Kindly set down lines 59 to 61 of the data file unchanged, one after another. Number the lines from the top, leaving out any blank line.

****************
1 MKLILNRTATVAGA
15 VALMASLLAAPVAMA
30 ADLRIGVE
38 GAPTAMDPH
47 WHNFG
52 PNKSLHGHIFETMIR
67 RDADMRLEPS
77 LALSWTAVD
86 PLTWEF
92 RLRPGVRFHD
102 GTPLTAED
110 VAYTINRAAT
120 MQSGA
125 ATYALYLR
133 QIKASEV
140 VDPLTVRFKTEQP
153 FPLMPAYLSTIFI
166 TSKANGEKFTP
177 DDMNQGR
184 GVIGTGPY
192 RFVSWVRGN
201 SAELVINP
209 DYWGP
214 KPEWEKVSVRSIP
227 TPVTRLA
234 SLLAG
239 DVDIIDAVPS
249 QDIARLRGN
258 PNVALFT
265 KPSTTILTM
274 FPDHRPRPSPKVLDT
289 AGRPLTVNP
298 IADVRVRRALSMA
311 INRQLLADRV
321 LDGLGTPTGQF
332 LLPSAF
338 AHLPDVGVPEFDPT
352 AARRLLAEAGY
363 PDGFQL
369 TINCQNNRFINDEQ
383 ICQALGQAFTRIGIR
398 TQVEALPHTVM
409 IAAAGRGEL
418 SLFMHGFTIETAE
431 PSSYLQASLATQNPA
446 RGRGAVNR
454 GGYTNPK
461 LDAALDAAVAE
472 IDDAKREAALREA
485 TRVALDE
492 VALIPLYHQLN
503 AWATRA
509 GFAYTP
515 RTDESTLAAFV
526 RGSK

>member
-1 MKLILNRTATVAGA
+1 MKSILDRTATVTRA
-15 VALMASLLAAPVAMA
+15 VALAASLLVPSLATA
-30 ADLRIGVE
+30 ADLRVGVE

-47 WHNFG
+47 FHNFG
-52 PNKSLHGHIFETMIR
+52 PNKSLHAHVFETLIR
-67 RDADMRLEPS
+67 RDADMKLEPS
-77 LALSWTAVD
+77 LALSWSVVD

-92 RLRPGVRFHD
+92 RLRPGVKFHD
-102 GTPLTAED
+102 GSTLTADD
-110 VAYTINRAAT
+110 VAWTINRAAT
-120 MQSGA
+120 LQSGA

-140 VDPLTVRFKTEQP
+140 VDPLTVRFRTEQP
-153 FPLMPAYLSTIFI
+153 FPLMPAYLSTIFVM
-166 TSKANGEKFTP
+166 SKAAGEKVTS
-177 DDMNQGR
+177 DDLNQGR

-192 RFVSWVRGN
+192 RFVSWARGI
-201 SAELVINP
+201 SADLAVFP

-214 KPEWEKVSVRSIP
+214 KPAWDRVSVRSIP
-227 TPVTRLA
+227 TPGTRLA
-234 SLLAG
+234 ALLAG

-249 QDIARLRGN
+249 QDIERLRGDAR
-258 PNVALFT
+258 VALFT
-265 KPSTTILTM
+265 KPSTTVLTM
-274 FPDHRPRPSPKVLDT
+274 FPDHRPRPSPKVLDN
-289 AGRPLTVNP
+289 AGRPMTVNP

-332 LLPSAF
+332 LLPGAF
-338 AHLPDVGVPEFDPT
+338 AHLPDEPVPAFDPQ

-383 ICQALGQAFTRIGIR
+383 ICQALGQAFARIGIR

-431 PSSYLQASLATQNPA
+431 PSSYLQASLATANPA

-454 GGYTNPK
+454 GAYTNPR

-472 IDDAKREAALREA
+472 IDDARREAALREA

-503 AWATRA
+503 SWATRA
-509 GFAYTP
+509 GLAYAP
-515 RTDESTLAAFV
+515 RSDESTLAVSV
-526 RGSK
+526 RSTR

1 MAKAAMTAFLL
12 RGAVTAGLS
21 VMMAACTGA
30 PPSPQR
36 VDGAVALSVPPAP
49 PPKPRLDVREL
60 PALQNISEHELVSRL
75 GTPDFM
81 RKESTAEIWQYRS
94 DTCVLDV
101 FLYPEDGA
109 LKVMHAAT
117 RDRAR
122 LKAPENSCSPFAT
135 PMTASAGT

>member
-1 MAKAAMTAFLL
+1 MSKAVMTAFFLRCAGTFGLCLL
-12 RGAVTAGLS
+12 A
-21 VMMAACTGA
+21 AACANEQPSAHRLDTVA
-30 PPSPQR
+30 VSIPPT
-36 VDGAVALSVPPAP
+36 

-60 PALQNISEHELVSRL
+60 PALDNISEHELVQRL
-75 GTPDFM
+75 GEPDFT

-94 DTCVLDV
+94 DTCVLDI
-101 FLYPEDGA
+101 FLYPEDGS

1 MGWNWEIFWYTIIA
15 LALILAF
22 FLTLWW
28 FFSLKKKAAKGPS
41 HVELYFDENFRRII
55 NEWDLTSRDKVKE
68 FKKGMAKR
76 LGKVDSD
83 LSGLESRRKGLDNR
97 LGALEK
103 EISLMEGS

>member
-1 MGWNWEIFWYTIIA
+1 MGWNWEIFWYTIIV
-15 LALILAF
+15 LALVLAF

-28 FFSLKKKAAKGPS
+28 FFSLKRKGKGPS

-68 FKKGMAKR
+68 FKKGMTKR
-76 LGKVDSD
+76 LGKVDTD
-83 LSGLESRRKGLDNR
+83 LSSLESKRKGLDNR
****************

-15 VALMASLLAAPVAMA
+15 VALAASLLVPSLATA
-30 ADLRIGVE